Fernando was not an inept king. He doesn’t exactly stick out as a great king either, but he managed well enough and during his reign some of the deep wounds caused by daddy Sancho and his usurpation were somewhat healed.
In 1302, he married Constanza of Portugal—an alliance brokered by Maria to buy her son peace on his western border. He was seventeen, she was thirteen. I have no idea if theirs was a happy marriage, but in 1307 there was a daughter, followed by another daughter and then, in 1311, by the much desired son, the future Alfonso XI.
And so, we now come to the legends surrounding Fernando’s death. Like most medieval monarchs, Fernando’s life was somewhat nomadic. One day here, the other there, and one day in 1312 he rode into the town of Palencia. He was met by a group of very upset elders. They had terrible news for their king: the king’s privado (a man high in the king’s confidence) Juan de Benavides, had been murdered. And no, this was not a deed performed by your normal run-of-the-mill murderer. Oh, no: these rascals were belted knights, members of the Order of Calatrava, and yet they had slaughtered the defenceless Juan.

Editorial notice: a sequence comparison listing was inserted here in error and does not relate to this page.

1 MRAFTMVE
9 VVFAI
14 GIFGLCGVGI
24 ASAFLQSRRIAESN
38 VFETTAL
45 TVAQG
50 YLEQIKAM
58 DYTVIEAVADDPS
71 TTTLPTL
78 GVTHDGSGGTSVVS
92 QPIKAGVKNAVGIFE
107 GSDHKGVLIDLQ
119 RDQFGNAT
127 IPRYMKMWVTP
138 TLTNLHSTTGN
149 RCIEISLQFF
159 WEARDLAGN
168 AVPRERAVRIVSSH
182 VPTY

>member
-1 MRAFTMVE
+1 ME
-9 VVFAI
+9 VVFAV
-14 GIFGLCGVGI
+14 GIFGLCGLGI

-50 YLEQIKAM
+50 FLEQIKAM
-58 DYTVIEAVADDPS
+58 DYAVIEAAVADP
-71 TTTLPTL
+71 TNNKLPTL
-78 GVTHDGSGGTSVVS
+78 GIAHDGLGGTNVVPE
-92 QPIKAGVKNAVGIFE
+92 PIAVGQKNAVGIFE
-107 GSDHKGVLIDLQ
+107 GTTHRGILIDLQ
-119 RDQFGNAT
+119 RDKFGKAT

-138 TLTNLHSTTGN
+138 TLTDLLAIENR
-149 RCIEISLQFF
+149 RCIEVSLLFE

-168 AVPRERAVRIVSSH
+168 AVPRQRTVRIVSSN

“Who?” said the king. The elders hastened to inform him the criminals were Pedro and Juan Carvajal.
The king was determined to find the nefarious brothers. One day, when he was in Jaén, he was informed that the brothers were in nearby Martos. Early in August, the king rode into Martos where the brothers were hauled before him. They denied everything. Well, they would, I suppose. Thing was, there was no real proof except for those sightings in Palencia, and those could not really be considered as conclusive. Fernando, however, had no reason to listen to the brothers: a close friend was dead and here before him stood the two bastards responsible for killing him. Except, of course, that Pedro and Juan loudly insisted they were innocent and had nothing to do with the unfortunate death of Benavides.
“I swear on everything holy,” one of them may have said. “I tell you, my king, I did not do this!”